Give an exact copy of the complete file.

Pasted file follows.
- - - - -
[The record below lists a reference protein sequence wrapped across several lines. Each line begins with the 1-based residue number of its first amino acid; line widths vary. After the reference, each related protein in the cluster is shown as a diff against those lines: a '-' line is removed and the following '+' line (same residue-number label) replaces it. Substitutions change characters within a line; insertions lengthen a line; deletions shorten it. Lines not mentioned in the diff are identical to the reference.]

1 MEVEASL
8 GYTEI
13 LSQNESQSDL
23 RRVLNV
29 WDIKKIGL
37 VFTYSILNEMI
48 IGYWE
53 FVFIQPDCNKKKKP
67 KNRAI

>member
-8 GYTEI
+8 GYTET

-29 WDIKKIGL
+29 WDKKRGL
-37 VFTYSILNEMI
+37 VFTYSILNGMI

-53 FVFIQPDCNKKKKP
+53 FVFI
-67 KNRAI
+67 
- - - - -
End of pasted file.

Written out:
[The record below lists a reference protein sequence wrapped across several lines. Each line begins with the 1-based residue number of its first amino acid; line widths vary. After the reference, each related protein in the cluster is shown as a diff against those lines: a '-' line is removed and the following '+' line (same residue-number label) replaces it. Substitutions change characters within a line; insertions lengthen a line; deletions shorten it. Lines not mentioned in the diff are identical to the reference.]

1 MEVEASL
8 GYTEI
13 LSQNESQSDL
23 RRVLNV
29 WDIKKIGL
37 VFTYSILNEMI
48 IGYWE
53 FVFIQPDCNKKKKP
67 KNRAI

>member
-8 GYTEI
+8 GYTET

-29 WDIKKIGL
+29 WDKKRGL
-37 VFTYSILNEMI
+37 VFTYSILNGMI

-53 FVFIQPDCNKKKKP
+53 FVFI
-67 KNRAI
+67 